WINNIPEG—Manitoba has extended a ban on hunters feeding deer, elk and moose in western Manitoba to better control the threat of chronic wasting disease.
Richard Davis of Manitoba Conservation says chronic wasting disease is common in Saskatchewan and southeastern Alberta, but so far has not been detected in Manitoba.
It’s typically spread animal-to-animal through saliva, feces and urine.
Davis said if anyone uses anything to attract the animals, they can be charged.
He says the original ban under the Wildlife Act was first put in place in 2003.
CWD is a fatal disease of the central nervous system of deer and elk, and while there’s no evidence it can be spread to humans, Davis said the World Health Organization recommends people don’t eat the meat of an animal with CWD.
“The communities we talked to, the hunters we talked to, they’re very much in favour of the work we’re doing to prevent the spread of the disease,” Davis said, adding subsistence hunting is not widely practised in western Manitoba.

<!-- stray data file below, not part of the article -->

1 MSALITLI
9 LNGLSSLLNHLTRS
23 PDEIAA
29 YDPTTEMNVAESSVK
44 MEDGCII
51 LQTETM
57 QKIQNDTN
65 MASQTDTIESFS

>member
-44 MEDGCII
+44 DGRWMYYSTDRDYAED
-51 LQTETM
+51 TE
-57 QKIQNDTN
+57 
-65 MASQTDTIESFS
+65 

The theory behind a ban on feeding is that infected animals probably transmit the disease through animal-to-animal contact and/or contamination of feed or water sources with saliva or bodily waste material, possibilities which increase greatly when animals gather at a single source of supplied food.
The new regulation comes about two months after the province made amendments to the Wildlife Act’s general hunting regulation.
The first banned arrows that contain an explosive charge or a drug, scent or poison or have a drug, scent or poison applied to them.
The second outlawed the use of drones while hunting or guiding. The province defines a drone as an unmanned, remote-control “airborne vehicle.” Drones could still be used to film or scout an area so long as they aren’t hunting at the time.